Torfiriath: aka Tergil (S. Highmen, Sing. Torfir) Dunedain who have inter-married with the other peoples of Endor are known loosely as the Torfiriath. The majority of the nobles of Gondor are of like descent.

    Woodmen: Northmen who are closely related to the Beornings. A tribe of hunters and gatherers living in Mirkwood, they live in extended families or clans. Independent with no formal monarchy they are somewhat secluded. They count the Beornings and Silvan Elves as friends. The men of Dale are allies. They live in tree houses and have one town of tree houses called simply Woodmen’s Town. Utterly at home in the woods; their forestry and ranger techniques are first class. They are quiet, independent and can be reclusive, rarely leaving Mirkwood, but you are of those who has. (Short to large beard, no heavy looking armour)



    Mostly Followers of the Shadow
    Put here more for completeness rather than a people your character may come from. If this is where you hail form, the assumption would be that you have broken away from your native people and are forging a new life for yourself in Eriador. I should point out that many would be deeply suspicious on finding out you were from these cultures.

    Black Númenróeans: (S. Mornumenedain, aka the Unfaithful, Umbareans) These are those of the Dunedain race who are descended from the Numenorean colonists of Middle Earth. These Unfaithful broke with the Valar and the Elves in the Second Age and vide for immortality and even formed Sauronic cults. When Numenor was destroyed they were the only Unfaithful left. They contended with Faithful Dunedain who arrived or who were already on Middle Earth, but only a stalemate was reached. In the T.A., however Gondor conquered Umbar, but after the Kinstrife it won free of Gondorian control. Their society is quite rigid, more feudal than that of old Arnor and Gondor. Dictators and oligarchs hold sway, all men must serve in the army at some time in their lives, a warrior culture is pre-eminent. Superb crafters and fighters who are experts in shipbuilding and naval warfare. Haughty and self centred, rash, confident and prideful. (Clean shaven, any armour)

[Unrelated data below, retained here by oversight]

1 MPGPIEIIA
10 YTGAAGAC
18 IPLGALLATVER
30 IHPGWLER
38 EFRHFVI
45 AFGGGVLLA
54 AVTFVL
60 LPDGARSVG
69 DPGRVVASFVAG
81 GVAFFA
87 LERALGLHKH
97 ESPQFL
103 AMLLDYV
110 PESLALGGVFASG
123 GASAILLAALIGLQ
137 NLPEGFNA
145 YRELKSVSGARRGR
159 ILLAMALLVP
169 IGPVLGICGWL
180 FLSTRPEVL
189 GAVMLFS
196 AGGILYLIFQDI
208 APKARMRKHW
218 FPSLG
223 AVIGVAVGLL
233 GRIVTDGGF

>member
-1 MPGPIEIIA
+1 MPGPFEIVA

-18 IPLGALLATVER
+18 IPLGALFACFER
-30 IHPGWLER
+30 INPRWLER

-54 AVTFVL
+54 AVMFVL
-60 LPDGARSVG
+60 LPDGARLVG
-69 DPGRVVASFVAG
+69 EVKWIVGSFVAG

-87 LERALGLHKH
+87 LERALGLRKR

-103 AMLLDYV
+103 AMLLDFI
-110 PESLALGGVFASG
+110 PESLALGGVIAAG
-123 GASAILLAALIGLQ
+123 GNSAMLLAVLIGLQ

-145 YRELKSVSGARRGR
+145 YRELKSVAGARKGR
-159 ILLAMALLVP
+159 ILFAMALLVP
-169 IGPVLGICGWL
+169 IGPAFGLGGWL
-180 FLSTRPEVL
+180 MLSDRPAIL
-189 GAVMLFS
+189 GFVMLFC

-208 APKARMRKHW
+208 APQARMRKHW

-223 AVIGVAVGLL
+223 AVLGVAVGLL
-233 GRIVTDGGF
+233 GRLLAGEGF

Corsairs: These seafarers are the remnants of the Dunedain rebels who fled from Gondor in the wake of the Kinstrife in Third Age 1440’s. They speak Adunaic as their first tongue. Most settled in Umbar, struggling for control of the former Gondorian province with the Black Numenoreans and Haradrim. There has been an intermingling with other cultures here but their heritage as Dunedain sailors and merchants of Southern Gondor remains strong. Yet their reputation as pirates is now infamous and they are the bane of the Bay of Belfalas. They long to reclaim Gondor as their own. Their culture reflects the conservative elements found in the Gondorian aristocracy carried to an extreme. Although followers of the Valar they are devout ancestor worshipers. Known to be aggressive, haughty and determined, yet embittered with the attitude of royalty in unjust exile. (Clean shaven, any armour)

    Easterlings: A generic name that includes the tribes of the Asdriags, Logath and Sagath. They have in common a nomadic lifestyle and use wagon trains while herding horses and cattle. Warriors all, they are excellent horsemen and charioteers. Their demeanour is cold, determined and brave to the point of foolhardiness. They worship dark religions and have always been the enemy of the free peoples. (Moustache a must, no heavy looking armour)